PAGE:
By Nancy DeVille
It’s the decision that many hoped would never come: Doctors Medical Center is closing April 21.
The board of West Contra Costa Healthcare District, which governs DMC, made the decision Thursday after they were advised the hospital is running out of money and has exhausted opportunities to borrow additional funds.
“This is a very sad day and a huge loss for our community and for all of us who have worked so hard to keep our community hospital open for all our residents in [a] time of need,” Eric Zell, chairman of the board of directors, said in a statement.
“We have exhaustively pursued every alternative over the past weeks, months and years. Unfortunately, we have completely run out of viable and responsible options.”
Once the hospital closes, West Contra Costa will lose 79 percent of its inpatient hospital capacity, and an Emergency Department that historically has provided 59 percent of emergency treatment in this portion of the county—including all severe heart attack care. DMC also has provided vital outpatient services such as cancer treatment, dialysis and free breast-cancer screening for low-income women.
“The impact is going to be catastrophic,” said Maria Sahagun, an emergency room nurse at DMC, who spent months urging the board to come up with a viable solution to save the hospital.
Since DMC stopped accepting patients, those needing emergency care are being transported to Richmond’s Kaiser Permanente, Contra Costa Regional Medical Center in Martinez or Alta Bates Summit Medical Center in Berkeley.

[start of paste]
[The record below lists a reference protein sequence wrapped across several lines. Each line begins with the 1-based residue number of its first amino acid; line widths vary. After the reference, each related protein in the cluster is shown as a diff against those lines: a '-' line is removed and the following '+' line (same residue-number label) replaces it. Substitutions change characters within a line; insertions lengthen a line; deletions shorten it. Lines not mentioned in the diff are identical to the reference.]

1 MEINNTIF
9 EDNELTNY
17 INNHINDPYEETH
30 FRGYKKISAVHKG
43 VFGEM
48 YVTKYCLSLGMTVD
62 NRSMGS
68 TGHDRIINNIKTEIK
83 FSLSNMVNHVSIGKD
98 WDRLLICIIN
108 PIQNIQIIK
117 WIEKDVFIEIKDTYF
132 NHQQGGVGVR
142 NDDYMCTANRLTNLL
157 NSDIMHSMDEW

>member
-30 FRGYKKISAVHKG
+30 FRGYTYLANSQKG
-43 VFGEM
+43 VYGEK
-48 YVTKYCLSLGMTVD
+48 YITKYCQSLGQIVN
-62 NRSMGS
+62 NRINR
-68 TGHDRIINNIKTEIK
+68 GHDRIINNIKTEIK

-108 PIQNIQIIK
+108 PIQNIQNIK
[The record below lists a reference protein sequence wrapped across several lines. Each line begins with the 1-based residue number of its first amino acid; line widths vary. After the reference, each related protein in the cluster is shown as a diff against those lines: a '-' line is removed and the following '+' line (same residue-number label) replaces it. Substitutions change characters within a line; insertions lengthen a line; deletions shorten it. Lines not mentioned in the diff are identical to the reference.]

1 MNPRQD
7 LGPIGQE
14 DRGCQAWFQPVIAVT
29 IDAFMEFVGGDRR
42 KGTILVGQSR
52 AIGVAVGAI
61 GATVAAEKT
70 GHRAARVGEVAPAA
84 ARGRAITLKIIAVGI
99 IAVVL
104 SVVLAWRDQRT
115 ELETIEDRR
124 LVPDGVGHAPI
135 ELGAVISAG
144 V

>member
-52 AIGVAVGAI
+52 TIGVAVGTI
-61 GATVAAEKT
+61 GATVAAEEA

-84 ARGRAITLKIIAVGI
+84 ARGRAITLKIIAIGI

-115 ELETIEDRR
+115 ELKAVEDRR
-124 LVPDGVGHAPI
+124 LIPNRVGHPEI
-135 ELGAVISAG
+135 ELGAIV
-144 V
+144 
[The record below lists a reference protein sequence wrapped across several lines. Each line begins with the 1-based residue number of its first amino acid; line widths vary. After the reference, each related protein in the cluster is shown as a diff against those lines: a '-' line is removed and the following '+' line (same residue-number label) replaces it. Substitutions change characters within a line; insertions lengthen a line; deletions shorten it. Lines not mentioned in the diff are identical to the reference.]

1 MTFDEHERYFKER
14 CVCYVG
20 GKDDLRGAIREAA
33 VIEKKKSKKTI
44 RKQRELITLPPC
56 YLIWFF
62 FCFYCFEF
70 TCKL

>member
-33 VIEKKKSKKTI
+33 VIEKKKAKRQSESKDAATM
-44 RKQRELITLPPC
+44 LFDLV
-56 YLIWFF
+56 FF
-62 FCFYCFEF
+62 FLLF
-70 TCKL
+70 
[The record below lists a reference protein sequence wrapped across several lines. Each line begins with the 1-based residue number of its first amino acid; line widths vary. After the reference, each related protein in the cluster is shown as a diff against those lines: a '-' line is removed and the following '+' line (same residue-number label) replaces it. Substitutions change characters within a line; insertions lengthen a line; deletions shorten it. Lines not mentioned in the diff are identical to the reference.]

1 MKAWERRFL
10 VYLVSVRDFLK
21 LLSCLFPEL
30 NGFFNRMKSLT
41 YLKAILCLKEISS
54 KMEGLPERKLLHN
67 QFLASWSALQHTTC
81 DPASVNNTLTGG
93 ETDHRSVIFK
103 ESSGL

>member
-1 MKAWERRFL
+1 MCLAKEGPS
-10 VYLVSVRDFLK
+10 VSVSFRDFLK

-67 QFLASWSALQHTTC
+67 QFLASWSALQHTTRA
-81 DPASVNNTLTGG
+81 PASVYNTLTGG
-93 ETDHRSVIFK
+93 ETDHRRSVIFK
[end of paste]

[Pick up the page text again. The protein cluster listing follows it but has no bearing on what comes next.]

But an increase in transportation time could have “devastating” effects on their health, warned Sahagun. Former DMC patients are now riding public transportation to chemotherapy appointments at Richmond’s Kaiser Permanente three times a week, she said, while others have complained about relatives being transported to Berkeley.
“If you have a stroke or heart attack, every minute counts,” she said.
Sahagun, who lives in Richmond, started working for the hospital seven years ago. Despite its financial woes, she said, she always believed DMC played a crucial role in the community.
“After all, we do serve some of the poorest communities within the Bay Area,” she said.
Sahagun said the decision to close the hospital sends “a clear message that we, the residents of West County, do not matter.”
County health officials are working with other West County healthcare providers and hospital systems to provide primary, urgent and emergency care alternatives for residents.
Dr. William Walker, Contra Costa Health Services Director and a member of the DMC Governing Body, said health officials are working with Lifelong Medical Care of the East Bay to establish an urgent care center across the street from DMC on Vale Road in San Pablo. The county’s health center, just two blocks from DMC, is also adding more evening and Saturday appointments to see patients.
The hospital, which opened in 1954 as Brookside Hospital, has been teetering on the verge of closure for years. Last spring, voters in the district failed to approve a $200 parcel tax, which would have directed $20 million to eliminate its annual operating deficit.
“Continuing further operations would only put the hospital deeper in debt, and jeopardize its legal and fiduciary obligations to pay its employees, physicians and vendors,” said Contra Costa County Supervisor John Gioia.